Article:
Sam Taylor Mullens, a pseudonym, began promoting her third novel in the usual way—taking sign ups for a blog tour, passing out advance review copies to bloggers. Unfortunately, one of the bloggers noticed something strange about The Auction Deal.
It bore an absolutely uncanny resemblance to another novel she’d read. And by uncanny, we mean almost sentence-by-sentence copying. The “author” had taken someone else’s clean, Christian romance and altered it by changing it to first person, switching out character names, paraphrasing virtually every sentence, and adding in sex scenes.
|Original, Love to the Highest Bidder ©1998 (republished in 2012 as A Bid for Love)||The Auction Deal advance reader copy|
|The Dark brown curls were everywhere. They were a curse, and had been for twenty-eight of Cassi’s twenty-nine years. They puffed out from her scalp and plunged halfway down her back as if they had lives of their own, helplessly tangled and twisted together. The bathroom lights above the double sink reflected from the brown tresses, bringing out the subtle gold highlights.||Dark brunette curls were everywhere. They were a curse, and had been for the thirty-one years of my life. They puffed out from my scalp and plunged halfway down my back. They helplessly tangled and twisted together. The bathroom lights above the sink reflected the brown tresses.|
The blogger who discovered this contacted the author of the original book, Rachel Ann Nunes. Rachel tried to contact Sam Taylor Mullens to receive an ARC but Mullens informed her the book would not be published, and declined to provide the ARC. (Eventually another book blogger sent Rachel a copy of the ARC.)
Other bloggers then read Rachel’s original novel, which was already available for free, and verified the prima facie plagiarism themselves. But when one dared to post on her Facebook page about it, three different Facebook profiles with the middle name “Booklover” as well as Mullens’s profile defended her actions, insisted the allegations were unfounded, even when the blogger posted side-by-side comparisons, and began to turn accusations back on Rachel.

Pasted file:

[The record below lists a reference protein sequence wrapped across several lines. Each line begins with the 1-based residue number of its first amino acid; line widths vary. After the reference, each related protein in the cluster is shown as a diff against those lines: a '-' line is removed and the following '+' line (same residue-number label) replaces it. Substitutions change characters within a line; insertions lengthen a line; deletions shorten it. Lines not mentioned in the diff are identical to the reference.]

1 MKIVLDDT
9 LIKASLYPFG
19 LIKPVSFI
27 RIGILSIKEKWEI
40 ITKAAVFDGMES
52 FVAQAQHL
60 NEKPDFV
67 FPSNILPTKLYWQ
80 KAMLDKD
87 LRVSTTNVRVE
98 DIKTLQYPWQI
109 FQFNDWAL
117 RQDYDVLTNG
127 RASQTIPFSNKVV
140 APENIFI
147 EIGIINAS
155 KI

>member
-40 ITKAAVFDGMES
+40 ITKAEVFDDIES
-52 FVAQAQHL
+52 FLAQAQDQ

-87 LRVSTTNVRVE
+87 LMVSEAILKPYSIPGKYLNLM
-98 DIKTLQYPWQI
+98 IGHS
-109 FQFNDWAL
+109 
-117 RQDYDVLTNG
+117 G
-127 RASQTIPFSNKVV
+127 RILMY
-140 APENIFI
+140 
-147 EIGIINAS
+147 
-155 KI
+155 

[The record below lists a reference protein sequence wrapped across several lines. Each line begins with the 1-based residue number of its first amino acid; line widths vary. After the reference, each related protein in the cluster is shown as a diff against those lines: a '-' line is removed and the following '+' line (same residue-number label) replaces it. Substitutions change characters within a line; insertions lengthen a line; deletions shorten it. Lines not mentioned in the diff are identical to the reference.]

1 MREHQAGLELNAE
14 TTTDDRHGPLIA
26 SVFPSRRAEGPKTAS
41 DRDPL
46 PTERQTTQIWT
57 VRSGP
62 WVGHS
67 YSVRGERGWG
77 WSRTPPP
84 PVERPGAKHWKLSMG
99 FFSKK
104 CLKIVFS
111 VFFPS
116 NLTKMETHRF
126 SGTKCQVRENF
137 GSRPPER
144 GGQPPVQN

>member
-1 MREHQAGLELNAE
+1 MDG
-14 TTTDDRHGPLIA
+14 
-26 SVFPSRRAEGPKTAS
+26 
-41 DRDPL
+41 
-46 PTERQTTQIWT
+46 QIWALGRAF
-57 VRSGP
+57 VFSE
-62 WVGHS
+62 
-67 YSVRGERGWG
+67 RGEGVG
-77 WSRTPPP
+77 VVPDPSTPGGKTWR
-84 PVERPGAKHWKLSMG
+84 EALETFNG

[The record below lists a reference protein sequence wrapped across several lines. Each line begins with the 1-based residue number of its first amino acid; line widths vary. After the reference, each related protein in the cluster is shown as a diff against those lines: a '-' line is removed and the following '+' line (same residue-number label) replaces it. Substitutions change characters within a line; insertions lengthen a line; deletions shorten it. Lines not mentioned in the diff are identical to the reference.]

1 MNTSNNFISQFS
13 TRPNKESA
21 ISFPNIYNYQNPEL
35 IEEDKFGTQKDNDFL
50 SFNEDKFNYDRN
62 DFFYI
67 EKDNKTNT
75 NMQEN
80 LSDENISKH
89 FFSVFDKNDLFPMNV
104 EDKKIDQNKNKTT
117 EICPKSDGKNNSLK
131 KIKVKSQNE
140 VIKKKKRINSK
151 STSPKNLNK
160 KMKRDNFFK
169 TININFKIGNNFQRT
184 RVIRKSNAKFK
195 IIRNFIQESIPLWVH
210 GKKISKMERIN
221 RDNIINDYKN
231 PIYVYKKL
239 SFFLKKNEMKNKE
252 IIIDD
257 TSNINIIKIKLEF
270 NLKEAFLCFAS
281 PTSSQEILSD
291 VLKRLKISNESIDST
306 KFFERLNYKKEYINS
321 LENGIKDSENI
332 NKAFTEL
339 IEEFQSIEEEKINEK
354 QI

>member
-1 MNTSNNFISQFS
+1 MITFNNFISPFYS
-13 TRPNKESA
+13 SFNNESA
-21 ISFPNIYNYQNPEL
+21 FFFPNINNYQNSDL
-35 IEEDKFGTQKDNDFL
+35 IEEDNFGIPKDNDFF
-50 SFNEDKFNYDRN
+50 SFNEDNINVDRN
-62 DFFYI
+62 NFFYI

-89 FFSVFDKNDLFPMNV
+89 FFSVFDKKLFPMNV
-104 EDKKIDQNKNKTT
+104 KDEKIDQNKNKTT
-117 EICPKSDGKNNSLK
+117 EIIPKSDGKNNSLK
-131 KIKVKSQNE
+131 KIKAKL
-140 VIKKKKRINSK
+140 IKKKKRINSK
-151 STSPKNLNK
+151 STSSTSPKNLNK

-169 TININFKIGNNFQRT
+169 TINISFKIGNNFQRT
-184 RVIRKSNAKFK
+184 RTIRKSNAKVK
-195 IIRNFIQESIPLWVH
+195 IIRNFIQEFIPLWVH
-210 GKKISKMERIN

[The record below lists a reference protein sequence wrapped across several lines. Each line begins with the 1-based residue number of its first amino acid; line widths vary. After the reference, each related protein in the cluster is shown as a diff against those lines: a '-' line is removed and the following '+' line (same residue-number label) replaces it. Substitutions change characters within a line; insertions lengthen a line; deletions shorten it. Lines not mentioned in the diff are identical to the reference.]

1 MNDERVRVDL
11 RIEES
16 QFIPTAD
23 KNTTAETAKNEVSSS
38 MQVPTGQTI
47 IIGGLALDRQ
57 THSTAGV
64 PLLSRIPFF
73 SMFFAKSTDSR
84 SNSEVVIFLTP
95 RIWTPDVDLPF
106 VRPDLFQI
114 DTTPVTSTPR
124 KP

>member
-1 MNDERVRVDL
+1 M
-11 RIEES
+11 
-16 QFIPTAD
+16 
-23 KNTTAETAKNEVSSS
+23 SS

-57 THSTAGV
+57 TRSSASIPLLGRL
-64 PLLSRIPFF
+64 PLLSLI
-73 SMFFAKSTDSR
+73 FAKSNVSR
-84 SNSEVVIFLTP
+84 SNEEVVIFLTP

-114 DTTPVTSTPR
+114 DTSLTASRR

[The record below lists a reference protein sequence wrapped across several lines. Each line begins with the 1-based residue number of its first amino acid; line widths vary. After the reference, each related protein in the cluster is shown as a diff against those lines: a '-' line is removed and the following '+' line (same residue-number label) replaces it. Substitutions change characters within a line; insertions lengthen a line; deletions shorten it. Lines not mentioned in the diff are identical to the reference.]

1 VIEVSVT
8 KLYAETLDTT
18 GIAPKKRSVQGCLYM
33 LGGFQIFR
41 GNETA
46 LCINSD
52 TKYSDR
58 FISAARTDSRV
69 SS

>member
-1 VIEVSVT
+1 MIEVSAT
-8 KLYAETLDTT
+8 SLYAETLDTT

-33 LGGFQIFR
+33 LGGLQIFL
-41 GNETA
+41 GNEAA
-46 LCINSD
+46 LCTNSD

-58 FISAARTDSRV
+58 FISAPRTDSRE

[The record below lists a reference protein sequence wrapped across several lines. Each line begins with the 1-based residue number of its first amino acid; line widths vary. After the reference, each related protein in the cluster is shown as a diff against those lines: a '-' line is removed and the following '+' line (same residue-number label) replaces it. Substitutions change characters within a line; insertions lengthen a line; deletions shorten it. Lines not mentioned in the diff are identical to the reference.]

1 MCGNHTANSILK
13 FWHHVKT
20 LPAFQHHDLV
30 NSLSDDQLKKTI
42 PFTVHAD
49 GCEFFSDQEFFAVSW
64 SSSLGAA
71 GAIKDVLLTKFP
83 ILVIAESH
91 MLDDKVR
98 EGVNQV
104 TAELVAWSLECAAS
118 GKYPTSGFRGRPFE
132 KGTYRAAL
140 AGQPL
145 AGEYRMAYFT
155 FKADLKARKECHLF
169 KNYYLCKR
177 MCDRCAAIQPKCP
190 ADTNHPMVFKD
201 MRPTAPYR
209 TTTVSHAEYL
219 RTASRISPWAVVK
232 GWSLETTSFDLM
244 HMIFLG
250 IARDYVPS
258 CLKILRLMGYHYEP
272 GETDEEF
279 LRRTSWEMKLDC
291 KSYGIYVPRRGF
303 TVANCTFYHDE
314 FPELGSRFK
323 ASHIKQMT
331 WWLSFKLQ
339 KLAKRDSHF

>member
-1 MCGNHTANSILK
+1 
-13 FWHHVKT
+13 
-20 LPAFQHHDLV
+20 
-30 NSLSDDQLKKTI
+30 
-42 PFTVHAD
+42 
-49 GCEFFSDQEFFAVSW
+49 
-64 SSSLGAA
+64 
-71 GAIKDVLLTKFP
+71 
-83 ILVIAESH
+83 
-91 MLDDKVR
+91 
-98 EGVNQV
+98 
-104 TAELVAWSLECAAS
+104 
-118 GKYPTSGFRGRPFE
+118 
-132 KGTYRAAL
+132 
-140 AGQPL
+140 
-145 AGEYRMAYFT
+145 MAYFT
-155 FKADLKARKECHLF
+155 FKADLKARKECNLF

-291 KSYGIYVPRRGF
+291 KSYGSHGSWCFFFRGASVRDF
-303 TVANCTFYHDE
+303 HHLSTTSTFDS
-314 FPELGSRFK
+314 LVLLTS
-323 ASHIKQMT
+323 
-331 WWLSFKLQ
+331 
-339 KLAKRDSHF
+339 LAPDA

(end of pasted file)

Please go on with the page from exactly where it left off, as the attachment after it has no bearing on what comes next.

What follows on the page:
Another blogger expressed her support for Rachel, and one of the “Booklover” accounts used her personal profile to accuse this blogger of selling ARCs to pirate sites (making the accusation at least four times in twenty-four hours).
Since then, at least one more “Booklover” has joined the fray (though amazingly, these profiles—75% of which were creating this spring—disappear as soon as they get involved). Rachel has received a number of harassing, accusatory messages, threats to go to prominent and powerful members of her local community, abusive (and obviously fake, IMO) reviews, and increasingly bizarre excuses for how and why Mullens copied her work. Meanwhile, all of Mullens’s novels have disappeared from Amazon.
Truly, if I had a character go to the lengths that these people have gone to protect their “friend” the plagiarist (if they’re even real people at all; careful observation of their comments suggest they’re not), readers would never believe it. Rachel has shared the full story on her blog.
Rachel is now gearing up for what may be a long legal battle. If you want to help take a stand against plagiarism, please consider donating to her cause!
Image by opensource.com